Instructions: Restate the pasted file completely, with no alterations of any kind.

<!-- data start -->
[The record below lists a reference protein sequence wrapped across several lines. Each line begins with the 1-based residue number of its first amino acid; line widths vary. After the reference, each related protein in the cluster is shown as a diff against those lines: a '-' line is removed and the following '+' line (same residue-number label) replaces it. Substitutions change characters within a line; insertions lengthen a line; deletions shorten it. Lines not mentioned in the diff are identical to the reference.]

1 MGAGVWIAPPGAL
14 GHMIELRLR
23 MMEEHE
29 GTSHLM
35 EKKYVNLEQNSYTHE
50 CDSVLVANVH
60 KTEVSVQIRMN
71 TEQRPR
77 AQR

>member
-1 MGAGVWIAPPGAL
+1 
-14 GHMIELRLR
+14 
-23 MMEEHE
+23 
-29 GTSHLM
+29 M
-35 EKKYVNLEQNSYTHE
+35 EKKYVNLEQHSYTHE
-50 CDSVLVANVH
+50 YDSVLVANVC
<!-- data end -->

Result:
[The record below lists a reference protein sequence wrapped across several lines. Each line begins with the 1-based residue number of its first amino acid; line widths vary. After the reference, each related protein in the cluster is shown as a diff against those lines: a '-' line is removed and the following '+' line (same residue-number label) replaces it. Substitutions change characters within a line; insertions lengthen a line; deletions shorten it. Lines not mentioned in the diff are identical to the reference.]

1 MGAGVWIAPPGAL
14 GHMIELRLR
23 MMEEHE
29 GTSHLM
35 EKKYVNLEQNSYTHE
50 CDSVLVANVH
60 KTEVSVQIRMN
71 TEQRPR
77 AQR

>member
-1 MGAGVWIAPPGAL
+1 
-14 GHMIELRLR
+14 
-23 MMEEHE
+23 
-29 GTSHLM
+29 M
-35 EKKYVNLEQNSYTHE
+35 EKKYVNLEQHSYTHE
-50 CDSVLVANVH
+50 YDSVLVANVC